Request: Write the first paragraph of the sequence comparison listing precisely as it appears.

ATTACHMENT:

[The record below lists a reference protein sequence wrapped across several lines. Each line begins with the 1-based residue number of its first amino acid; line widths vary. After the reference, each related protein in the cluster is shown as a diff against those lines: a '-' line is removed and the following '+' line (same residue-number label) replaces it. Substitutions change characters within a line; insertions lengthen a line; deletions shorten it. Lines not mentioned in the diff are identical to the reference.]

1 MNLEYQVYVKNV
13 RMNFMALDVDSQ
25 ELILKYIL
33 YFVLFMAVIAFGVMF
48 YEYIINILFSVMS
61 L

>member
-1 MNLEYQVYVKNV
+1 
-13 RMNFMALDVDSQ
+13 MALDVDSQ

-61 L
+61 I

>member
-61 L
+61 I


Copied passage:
[The record below lists a reference protein sequence wrapped across several lines. Each line begins with the 1-based residue number of its first amino acid; line widths vary. After the reference, each related protein in the cluster is shown as a diff against those lines: a '-' line is removed and the following '+' line (same residue-number label) replaces it. Substitutions change characters within a line; insertions lengthen a line; deletions shorten it. Lines not mentioned in the diff are identical to the reference.]